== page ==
And then finally, in respect of the narrative, I particularly liked this “The more I looked at the letters the more I realised that those loving sentences also contained some clear messages as to what ‘being a good girl’ meant which could only have been doubly reinforced by listening to my mother’s voice as she read them to me.” They may have been, as I’m sure you realised when you wrote those words, a message to your mother and that central ambiguity is the core strength of the work for me.

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    1. Thanks for your considered feedback John, which gives me more to think about.

      Could you say more on what you mean by ‘haptic’ in the frame as I don’t quite understand because orthogonal is to do with shape/form whereas ‘haptic’ relates to touch?

      I did ponder over the sizing on page 26 (the image is the back of a photograph) and how it should be in relation to the image on page 27. I can certainly reduce it in the book, yet the words do actually take up quite a space on the back of the photograph, maybe making a ‘firm’ declaration. I think I’ll have a better idea as well when the draft book arrives.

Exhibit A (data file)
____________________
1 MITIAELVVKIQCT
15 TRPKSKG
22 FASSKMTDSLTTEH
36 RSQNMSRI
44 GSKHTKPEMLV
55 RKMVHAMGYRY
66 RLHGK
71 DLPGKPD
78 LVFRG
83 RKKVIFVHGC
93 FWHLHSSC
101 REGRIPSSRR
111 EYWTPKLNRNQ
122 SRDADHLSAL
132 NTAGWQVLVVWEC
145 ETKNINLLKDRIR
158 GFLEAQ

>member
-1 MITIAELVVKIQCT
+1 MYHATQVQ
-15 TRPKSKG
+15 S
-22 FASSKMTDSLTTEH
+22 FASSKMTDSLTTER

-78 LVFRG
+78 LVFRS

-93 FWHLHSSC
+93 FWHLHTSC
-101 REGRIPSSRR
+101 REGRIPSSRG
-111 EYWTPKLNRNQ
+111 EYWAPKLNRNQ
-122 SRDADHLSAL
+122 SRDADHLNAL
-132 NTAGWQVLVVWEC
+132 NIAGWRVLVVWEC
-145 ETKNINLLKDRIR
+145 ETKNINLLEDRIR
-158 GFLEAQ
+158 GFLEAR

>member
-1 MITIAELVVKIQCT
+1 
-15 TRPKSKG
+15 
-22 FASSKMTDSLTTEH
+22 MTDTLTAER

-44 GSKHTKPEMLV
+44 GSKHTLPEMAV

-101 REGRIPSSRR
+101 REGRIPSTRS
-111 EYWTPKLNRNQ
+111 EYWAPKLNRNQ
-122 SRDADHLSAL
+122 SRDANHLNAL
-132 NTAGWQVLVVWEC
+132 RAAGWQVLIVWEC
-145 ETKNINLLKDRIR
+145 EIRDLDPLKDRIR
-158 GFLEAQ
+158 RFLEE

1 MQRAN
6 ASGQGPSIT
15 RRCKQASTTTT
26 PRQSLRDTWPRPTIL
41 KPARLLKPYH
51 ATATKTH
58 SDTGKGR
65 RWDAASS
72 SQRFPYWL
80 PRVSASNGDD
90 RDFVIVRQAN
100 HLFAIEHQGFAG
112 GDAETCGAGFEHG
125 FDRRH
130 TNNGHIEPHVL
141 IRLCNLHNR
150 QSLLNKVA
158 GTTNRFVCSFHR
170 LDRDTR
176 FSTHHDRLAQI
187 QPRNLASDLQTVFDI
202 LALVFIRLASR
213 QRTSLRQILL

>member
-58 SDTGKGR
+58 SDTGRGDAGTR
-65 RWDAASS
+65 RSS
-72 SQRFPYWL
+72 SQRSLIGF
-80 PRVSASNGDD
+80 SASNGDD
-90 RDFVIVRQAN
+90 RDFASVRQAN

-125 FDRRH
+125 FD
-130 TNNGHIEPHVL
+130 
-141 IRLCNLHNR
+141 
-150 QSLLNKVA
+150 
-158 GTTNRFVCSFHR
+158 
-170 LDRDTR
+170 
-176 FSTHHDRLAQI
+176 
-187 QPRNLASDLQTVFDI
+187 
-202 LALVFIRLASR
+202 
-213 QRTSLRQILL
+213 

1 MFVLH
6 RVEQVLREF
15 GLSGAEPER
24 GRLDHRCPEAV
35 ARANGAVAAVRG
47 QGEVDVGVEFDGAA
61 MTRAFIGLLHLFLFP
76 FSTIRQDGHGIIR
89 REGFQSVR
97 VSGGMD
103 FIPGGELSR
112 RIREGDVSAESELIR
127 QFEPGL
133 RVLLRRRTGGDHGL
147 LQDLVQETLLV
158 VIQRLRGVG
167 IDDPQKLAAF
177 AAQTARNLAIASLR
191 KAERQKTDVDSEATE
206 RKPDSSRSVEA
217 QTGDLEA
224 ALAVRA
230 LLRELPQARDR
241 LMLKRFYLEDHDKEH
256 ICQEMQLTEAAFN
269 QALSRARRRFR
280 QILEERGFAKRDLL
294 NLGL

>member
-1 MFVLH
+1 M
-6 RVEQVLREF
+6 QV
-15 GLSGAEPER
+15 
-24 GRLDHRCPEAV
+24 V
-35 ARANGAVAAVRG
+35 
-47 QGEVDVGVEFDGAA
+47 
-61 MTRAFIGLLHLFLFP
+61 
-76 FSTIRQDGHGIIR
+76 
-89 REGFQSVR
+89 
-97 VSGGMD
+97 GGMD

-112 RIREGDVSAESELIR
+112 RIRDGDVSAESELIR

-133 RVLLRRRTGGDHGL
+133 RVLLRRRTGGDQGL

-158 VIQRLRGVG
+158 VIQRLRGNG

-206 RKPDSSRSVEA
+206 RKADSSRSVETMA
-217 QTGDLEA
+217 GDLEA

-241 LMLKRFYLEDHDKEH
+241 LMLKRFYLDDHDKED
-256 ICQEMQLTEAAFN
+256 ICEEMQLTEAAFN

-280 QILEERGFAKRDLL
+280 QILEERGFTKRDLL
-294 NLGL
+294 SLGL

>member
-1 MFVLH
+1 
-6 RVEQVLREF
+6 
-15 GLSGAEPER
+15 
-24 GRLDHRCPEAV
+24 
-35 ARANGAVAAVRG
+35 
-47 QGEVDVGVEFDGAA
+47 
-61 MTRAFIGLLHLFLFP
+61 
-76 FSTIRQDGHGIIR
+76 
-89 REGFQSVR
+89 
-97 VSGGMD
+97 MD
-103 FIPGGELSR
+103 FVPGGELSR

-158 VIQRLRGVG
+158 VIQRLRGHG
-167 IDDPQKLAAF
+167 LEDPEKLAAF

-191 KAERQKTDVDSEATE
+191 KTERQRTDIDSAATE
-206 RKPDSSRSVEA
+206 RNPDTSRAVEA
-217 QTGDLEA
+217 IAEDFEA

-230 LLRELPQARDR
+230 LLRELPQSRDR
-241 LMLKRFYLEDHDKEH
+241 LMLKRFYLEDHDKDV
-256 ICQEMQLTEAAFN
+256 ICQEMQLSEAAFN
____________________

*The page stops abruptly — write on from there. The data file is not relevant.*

I agree about the back image and will re-consider this after speaking with my tutor as well. There are these inter-connecting strands and I think I keep entering into a family dynamic which influences my editing.

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  5. What I meant by haptic was about the documents seem either placed -orthogonal, with great precision, or haptic, having the feeling of just being looked at and allowed to find their place on the page.
    I take your point about the sizing on the photograph, however it’s size within YOUR book is under your control, it’s strength or weakness will be determined by the weight you decided to provide it. There’s no right or wrong about it, in my view, but it’s reception will be greatly determined by how and where you place it on the page.
    Hope this helps.

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    1. Now I understand – having been looking again at Christian Patterson’s book. Will know better on sizing when the printed book arrives. I wanted people to be able to read the writing in the letters – it’s easier on a monitor because the image can be enlarged but not in a book, except for using a magnifying glass. Thanks again for your feedback.

      Liked by 1 person